Yet in every book, Davis finds the proper context for her characters’ lives not in social or political history but in deep time. “History is boring,” a character in Duplex asserts. “It’s what comes before history that isn’t boring.” What comes before history and what comes after it and how these things condition the present we live in: that’s where Davis finds meaning and story.

    A paragraph from the opening to her 1998 novel, Hell, makes this clear:

    In the beginning, we’re told, everything was the same. Everything was locked together inside a huge lump of ice. But soon enough the ice began to melt, and because it was too huge to notice the moistly fraying hem of itself, threads of milky silt-filled water unraveled across the landscape, slowly at first, then fast, faster, setting the miller’s wheel in motion, thundering toward a future where a little yellow leaf was sweeping over the lip of the dam. Rain was falling from a sky that spectral shade of gray that’s almost white, dispiriting, and I was sitting at my father’s bedside, eating fries out of a paper bag.

    We start off in the beginning of beginnings; we end up in the time of french fries. Temporalities shift without announcement; it’s unclear how we got from glaciers calving to humanity snacking. And that’s Davis’s point. We see humanity most truly, she suggests, when the backdrop isn’t the stuff of an historical textbook (sections of Hell take place in 1950s suburbia, a setting that comes up in other Davis novels as well) but a canvas so grand that it might be called time itself.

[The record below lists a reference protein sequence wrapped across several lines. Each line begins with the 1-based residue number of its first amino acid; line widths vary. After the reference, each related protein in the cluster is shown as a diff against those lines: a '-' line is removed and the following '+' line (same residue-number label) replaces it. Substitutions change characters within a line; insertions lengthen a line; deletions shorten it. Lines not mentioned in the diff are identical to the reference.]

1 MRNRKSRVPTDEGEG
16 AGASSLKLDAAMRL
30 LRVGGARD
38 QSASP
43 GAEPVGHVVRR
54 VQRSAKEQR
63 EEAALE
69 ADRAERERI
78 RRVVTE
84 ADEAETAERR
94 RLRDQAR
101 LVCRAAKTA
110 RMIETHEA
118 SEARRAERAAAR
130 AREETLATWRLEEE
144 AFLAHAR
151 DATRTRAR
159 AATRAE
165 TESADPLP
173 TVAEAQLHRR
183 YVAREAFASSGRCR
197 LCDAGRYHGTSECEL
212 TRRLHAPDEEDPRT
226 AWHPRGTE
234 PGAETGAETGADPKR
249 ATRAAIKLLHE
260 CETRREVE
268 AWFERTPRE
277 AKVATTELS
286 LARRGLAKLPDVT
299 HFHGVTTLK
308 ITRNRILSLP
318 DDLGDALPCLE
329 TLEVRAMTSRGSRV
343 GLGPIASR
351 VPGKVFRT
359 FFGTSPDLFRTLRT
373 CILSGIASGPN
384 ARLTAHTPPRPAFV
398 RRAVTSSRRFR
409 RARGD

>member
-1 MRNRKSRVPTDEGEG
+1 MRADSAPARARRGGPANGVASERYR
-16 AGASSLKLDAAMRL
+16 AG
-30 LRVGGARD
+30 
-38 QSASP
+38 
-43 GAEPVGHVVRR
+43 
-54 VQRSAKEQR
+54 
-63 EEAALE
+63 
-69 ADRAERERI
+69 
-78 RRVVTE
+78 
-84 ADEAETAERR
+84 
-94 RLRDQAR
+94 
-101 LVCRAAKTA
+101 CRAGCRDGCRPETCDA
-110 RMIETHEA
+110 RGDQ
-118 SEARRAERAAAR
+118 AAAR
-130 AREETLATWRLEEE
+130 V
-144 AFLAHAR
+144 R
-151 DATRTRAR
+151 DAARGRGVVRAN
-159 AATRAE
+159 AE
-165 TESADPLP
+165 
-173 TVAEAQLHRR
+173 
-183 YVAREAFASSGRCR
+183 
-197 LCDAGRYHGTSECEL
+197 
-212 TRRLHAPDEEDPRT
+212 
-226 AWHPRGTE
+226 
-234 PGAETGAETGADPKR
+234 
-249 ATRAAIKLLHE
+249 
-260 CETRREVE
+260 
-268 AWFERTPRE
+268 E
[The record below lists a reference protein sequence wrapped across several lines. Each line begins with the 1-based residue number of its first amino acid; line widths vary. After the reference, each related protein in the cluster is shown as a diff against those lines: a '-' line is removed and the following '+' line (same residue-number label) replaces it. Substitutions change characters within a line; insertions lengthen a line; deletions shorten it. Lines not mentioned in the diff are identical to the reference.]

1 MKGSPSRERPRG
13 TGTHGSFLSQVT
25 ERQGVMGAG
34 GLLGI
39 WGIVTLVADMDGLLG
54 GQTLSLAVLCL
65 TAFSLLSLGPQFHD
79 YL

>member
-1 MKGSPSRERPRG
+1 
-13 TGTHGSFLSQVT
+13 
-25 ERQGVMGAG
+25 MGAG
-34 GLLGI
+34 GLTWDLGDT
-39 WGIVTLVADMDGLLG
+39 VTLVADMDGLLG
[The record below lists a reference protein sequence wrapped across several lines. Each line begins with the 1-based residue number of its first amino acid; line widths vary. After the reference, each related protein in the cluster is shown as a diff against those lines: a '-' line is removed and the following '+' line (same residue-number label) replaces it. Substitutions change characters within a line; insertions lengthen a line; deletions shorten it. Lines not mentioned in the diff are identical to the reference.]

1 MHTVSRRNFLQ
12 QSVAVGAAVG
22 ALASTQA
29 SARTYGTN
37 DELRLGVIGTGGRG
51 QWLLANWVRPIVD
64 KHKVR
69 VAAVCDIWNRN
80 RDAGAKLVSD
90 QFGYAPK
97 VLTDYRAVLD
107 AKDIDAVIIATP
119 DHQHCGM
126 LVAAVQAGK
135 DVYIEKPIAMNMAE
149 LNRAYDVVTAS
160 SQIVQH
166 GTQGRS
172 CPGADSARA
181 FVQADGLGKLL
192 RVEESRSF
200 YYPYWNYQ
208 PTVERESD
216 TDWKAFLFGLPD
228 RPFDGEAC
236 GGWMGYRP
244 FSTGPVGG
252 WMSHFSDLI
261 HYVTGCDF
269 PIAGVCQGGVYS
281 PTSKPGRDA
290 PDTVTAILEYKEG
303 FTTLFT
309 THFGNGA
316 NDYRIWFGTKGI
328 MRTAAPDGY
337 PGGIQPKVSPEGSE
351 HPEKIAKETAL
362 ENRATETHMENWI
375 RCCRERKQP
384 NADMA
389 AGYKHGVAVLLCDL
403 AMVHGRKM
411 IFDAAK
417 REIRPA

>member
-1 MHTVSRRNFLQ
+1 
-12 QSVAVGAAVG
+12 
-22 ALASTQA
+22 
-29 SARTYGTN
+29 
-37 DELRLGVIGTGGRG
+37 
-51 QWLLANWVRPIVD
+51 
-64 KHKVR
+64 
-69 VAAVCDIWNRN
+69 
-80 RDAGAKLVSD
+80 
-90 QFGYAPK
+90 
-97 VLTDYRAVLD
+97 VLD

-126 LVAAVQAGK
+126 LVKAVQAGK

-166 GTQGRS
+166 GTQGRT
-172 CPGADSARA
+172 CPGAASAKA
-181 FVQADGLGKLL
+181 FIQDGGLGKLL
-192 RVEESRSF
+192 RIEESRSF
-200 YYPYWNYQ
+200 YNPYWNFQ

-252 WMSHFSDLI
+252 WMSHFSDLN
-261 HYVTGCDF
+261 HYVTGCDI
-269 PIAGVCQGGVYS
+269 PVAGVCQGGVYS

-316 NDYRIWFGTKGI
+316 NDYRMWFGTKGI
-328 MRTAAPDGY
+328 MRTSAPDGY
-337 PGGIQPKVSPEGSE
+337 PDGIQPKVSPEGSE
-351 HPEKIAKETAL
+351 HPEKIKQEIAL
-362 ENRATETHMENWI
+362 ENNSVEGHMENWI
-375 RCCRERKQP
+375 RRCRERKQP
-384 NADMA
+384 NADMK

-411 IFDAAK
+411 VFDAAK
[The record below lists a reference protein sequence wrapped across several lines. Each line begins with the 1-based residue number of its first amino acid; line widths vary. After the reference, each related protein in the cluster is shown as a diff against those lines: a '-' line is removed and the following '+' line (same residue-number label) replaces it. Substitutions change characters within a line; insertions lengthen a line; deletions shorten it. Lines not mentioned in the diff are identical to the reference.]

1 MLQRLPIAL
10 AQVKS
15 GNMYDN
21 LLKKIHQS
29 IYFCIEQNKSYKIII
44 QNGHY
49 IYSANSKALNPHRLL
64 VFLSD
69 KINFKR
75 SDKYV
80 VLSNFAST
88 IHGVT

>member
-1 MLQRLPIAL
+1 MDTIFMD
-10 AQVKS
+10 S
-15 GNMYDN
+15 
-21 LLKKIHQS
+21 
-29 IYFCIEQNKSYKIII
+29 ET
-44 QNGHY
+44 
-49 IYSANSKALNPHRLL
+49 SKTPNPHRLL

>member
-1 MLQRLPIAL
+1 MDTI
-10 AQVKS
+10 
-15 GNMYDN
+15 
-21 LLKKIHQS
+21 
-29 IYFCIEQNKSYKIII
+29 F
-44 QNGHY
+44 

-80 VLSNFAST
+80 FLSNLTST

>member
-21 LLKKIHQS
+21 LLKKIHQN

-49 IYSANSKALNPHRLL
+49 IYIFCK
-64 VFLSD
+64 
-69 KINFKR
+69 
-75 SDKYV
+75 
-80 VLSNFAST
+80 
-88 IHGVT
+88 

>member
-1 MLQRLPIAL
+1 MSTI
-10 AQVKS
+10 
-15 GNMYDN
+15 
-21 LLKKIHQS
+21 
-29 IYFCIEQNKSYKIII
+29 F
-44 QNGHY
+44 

Davis strikes this note again and again. The Thin Place deploys a contrapuntal structure, setting the narrative present—a group living and dying, having affairs and attending church, in an imaginary Vermont town—against geological and theological time. “The world was already acting strange millions of years ago,” one passage begins, as “the glacier rode the world, and the world let it change it.” “The world was strange from day one,” another opens. “Let there be light, God said, and there was light.”

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    In The Silk Road, Davis writes, “We were all caught in the flood of time but without a back-pool or sluggish eddy or swamp root or anything to catch on.” “Seconds were always passing this way,” a character thinks in Duplex, “thimbleful by thimbleful, as were the lives of living beings.” In The Girl Who Trod on a Loaf, the narrator observes, “Over, against, under, into: the mystery was so frequently prepositional.” As in Dillard, so in Davis: the thing against which characters are placed is deep, deep time.

    Still, describing Davis as a cosmic realist might seem surprising since, in many ways, she’s as far from a realist as a writer can get. Sometimes, her fiction resembles fantasy: fairies flit in and out of view; beings are brought back from the dead; a teddy bear is transformed into a child. Sometimes she borrows tropes from science fiction: a postapocalyptic scavenger here, an unexplained hovering object there.